Of all the rumors, insults, obstructionism and racism Barack Obama suffered during his eight years in office, the un-truth that personally offended me most was the claim he didn't write his first book, 1995's Dreams from My Father, but that the book was actually written by his next-door-neighbor in Chicago, Bill Ayers.

It's silly propaganda—arguably coarser than the rumor that Obama wasn't born in the United States—but its subtext is disbelief that a Black American could be savvy enough to be a Harvard academic, a successful statesman and a better-than-average wordsmith. The truth, conversely, is that Obama is a remarkable writer. It showed then and does today in the recently published A Promised Land  (2020, Crown Publishing Group).

People who have a hard time conceding he wrote Dreams from My Father will have a harder time acknowledging its merits. The then-34-year-old Obama's first offering is a classic in the tradition of Black autobiographical tales, which begins with the slave narratives, and continues in well-known books such as Maya Angelou's I Know Why the Caged Bird Sings. Since slavery, Black writers have introduced themselves to audiences with the autobiography (as opposed to waiting until the end of a lengthy career), immediately situating their personal stories in relation to  historical racism. Obama memorably delivered a book so touching that its mythic power in no small part elevated him to the presidency.

You're heard the story, whether or not you're read the book, of his Irish mother, and his Kenyan father—a story with special emphasis placed on a father whom he barely knew, but who represented his search for a Black role model. Some 11 years later, Obama published The Audacity of Hope, a straightforward campaign book that reiterated his bio with confidence that his biracial heritage gifted him with insight into America's pointless racial divide. His presidential campaign theme, "Yes, we can," inspired dreams of bringing all Americans together.

But it's hard to approach his post-presidential memoir A Promised Land without trepidation. Obama is no longer an activist citizen—he's a battle-worn survivor of eight years of decision-making. He helmed an administration that has alternately been damned by the far right, and sometimes by the far left, with, maybe—in balance—the feeling his administration was less successful, less transformative and more war-mongering than his supporters hoped. Can any post-presidential memoir be a significant book? Can a modern politician match the few-and-far-between political tell-all classics, like The Education of Henry Adams by John Quincey Adams' grandson?

Seven hundred pages long, A Promised Land feels bloated, especially top-heavy with cute stories about Michelle and his daughters, an understandable weakness. Nevertheless, if it's possible for an ex-president to pen a major work of narrative political science, this is it.

The Dreams from My Father Obama was father-obsessed; fittingly, in A Promised Land, he marginally notes his father was "barely around." The adult Obama has, in a sense, become his own missing parental figure, and the adult has lots to say. But let's be clear about what A Promised Land is: a highly nuanced defense of all his policy decisions up until 2011. Maybe it'll change your opinion of the Obama administration, or maybe it won't, but it is admirably thorough.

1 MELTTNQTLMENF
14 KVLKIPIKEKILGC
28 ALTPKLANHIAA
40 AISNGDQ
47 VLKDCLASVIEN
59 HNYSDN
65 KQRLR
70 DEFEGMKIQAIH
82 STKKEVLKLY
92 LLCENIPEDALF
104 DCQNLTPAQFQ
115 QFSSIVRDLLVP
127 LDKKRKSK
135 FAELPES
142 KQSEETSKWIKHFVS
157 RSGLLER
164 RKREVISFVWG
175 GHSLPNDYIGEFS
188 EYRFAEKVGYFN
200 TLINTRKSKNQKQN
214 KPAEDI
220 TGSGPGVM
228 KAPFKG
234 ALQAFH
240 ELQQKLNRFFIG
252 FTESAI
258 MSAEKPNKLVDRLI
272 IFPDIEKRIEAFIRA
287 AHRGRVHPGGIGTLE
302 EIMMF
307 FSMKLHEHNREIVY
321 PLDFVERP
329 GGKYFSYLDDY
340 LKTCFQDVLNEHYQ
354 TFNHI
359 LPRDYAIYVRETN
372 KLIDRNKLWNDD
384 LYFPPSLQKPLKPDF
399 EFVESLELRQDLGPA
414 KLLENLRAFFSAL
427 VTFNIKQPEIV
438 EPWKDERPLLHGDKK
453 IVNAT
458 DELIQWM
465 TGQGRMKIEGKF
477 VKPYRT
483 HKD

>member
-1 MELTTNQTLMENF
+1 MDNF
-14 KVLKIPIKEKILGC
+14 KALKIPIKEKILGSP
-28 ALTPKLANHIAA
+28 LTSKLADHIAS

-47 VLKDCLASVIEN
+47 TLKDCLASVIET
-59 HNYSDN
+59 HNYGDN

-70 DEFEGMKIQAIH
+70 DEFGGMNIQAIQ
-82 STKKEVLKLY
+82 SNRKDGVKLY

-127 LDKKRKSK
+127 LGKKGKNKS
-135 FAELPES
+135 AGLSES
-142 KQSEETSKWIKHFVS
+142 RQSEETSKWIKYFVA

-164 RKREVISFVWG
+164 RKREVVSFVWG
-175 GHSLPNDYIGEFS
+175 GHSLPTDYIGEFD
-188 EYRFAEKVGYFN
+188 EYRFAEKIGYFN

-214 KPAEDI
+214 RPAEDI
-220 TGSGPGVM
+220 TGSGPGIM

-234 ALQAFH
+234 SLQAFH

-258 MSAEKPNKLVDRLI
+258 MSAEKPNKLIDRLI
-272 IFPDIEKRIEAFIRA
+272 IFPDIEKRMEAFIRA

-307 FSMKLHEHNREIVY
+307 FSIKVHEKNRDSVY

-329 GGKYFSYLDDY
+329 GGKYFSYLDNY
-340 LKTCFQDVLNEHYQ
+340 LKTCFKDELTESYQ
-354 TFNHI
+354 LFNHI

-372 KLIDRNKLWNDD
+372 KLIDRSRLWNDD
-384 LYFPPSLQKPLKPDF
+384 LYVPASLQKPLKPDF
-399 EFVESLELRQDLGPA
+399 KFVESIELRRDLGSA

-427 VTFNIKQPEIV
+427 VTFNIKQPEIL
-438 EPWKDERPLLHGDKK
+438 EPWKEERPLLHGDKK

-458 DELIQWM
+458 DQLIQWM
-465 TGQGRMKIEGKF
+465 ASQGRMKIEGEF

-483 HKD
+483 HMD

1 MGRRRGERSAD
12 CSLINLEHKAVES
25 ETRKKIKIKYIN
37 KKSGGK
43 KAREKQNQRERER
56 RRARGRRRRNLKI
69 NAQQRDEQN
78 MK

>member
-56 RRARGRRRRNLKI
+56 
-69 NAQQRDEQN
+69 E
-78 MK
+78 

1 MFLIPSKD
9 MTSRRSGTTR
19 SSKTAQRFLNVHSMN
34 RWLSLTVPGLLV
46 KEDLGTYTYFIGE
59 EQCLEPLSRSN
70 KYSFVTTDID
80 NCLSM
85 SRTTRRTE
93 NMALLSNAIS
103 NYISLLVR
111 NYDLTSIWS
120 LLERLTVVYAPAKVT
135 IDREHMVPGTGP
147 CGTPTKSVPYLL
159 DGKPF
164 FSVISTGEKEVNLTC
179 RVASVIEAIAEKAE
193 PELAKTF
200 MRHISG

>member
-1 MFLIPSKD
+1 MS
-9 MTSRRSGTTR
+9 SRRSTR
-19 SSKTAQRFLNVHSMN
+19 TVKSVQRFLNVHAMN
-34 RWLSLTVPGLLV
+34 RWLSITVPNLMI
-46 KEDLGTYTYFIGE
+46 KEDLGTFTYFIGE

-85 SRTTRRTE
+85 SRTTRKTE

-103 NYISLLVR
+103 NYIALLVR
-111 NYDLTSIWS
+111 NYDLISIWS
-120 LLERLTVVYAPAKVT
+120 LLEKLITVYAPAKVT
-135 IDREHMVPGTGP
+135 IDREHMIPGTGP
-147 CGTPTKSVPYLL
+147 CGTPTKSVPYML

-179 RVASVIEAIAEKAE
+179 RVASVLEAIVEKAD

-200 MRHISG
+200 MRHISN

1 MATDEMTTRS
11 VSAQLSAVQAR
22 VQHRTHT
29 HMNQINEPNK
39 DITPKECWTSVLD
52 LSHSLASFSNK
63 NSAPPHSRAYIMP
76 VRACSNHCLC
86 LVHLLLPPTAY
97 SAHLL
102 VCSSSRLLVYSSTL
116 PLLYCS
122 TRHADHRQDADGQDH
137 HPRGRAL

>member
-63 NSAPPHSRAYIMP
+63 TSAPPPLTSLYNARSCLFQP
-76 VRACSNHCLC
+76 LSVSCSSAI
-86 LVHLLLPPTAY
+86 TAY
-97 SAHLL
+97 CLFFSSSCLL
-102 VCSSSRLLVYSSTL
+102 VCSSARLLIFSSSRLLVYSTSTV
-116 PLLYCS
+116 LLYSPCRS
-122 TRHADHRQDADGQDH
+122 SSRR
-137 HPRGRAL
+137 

The notoriously circumspect Obama unleashes his version of the story behind his decisions on the 2009 stimulus package, the Affordable Care Act and the compromises necessary to get it passed, the Wall Street bailout, climate change legislation and, yes—that most sensitive subject—his military decisions in Afghanistan and Iraq leading up to the humanitarian crisis in Syria.

It would be foolish to try and summarize all of Obama's arguments, but this quote regarding the 2008 recession conveys the overall tenor:

"For many thoughtful critics, the fact that I had engineered a return to pre-crisis normalcy is precisely the problem—a missed opportunity, if not a flat-out betrayal. According to this view, the financial crisis offered me a chance to reset standards for normalcy."

But given Wall Street's recalcitrance and political maneuvering, which he outlines in detail, Obama concludes he correctly wasn't "willing to exact more economic pain in the short term," involving "risks he couldn't take with the lives of millions."

To his critics, he explains why he could not have passed his stimulus package exactly as he wanted, even when the Democrats held both houses of Congress; he likewise explains how his generals resisted him. His military escalations were modest relative to their secret intentions.

Obama often portrays himself as the most progressive person in the room, but it's also revealing who is in the room. His moderate-to-conservative cabinet choices usually did not include representatives from the far left. I'm not sure this would have changed the final outcomes. Nevertheless, in this battle of idealism versus pragmatism, at least the opinions and strategies of the far left would have been reflected in his decision-making circle.

Obama at one point writes, "There would always be a chasm between what I knew should be done to achieve a better word, and what could be accomplished in a day, a week or year."

Always? It's a question which hovers over A Promised Land like a shadow, and it's more troubling because Obama's first two years in office were his most proactive. Things only got worse after 2011, when his administration confronted near total congressional gridlock. But A Promised Land is important, even remarkable, for providing a masterful account of being the President of the United States.